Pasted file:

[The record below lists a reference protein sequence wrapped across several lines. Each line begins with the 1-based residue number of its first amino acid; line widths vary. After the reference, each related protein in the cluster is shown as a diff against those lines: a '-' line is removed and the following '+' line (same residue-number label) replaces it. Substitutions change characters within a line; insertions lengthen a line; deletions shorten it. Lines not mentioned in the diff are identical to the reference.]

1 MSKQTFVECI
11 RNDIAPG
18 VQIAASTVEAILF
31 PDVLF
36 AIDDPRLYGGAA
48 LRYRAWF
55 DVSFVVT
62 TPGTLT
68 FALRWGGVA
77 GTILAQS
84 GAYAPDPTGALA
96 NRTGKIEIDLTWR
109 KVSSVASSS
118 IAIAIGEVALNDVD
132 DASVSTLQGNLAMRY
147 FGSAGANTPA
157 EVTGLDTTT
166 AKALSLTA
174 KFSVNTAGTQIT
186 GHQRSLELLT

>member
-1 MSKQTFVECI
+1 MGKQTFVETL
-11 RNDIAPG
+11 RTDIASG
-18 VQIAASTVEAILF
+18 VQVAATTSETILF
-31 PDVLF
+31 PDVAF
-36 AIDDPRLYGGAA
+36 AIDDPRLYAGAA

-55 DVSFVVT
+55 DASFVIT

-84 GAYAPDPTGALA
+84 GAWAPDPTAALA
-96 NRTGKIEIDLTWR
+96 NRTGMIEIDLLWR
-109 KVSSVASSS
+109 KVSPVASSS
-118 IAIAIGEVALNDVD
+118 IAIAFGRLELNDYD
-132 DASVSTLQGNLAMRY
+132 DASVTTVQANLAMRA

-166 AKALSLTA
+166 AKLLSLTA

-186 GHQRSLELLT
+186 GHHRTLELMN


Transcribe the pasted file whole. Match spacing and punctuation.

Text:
[The record below lists a reference protein sequence wrapped across several lines. Each line begins with the 1-based residue number of its first amino acid; line widths vary. After the reference, each related protein in the cluster is shown as a diff against those lines: a '-' line is removed and the following '+' line (same residue-number label) replaces it. Substitutions change characters within a line; insertions lengthen a line; deletions shorten it. Lines not mentioned in the diff are identical to the reference.]

1 MSKQTFVECI
11 RNDIAPG
18 VQIAASTVEAILF
31 PDVLF
36 AIDDPRLYGGAA
48 LRYRAWF
55 DVSFVVT
62 TPGTLT
68 FALRWGGVA
77 GTILAQS
84 GAYAPDPTGALA
96 NRTGKIEIDLTWR
109 KVSSVASSS
118 IAIAIGEVALNDVD
132 DASVSTLQGNLAMRY
147 FGSAGANTPA
157 EVTGLDTTT
166 AKALSLTA
174 KFSVNTAGTQIT
186 GHQRSLELLT

>member
-1 MSKQTFVECI
+1 MGKQTFVETL
-11 RNDIAPG
+11 RTDIASG
-18 VQIAASTVEAILF
+18 VQVAATTSETILF
-31 PDVLF
+31 PDVAF
-36 AIDDPRLYGGAA
+36 AIDDPRLYAGAA

-55 DVSFVVT
+55 DASFVIT

-84 GAYAPDPTGALA
+84 GAWAPDPTAALA
-96 NRTGKIEIDLTWR
+96 NRTGMIEIDLLWR
-109 KVSSVASSS
+109 KVSPVASSS
-118 IAIAIGEVALNDVD
+118 IAIAFGRLELNDYD
-132 DASVSTLQGNLAMRY
+132 DASVTTVQANLAMRA

-166 AKALSLTA
+166 AKLLSLTA

-186 GHQRSLELLT
+186 GHHRTLELMN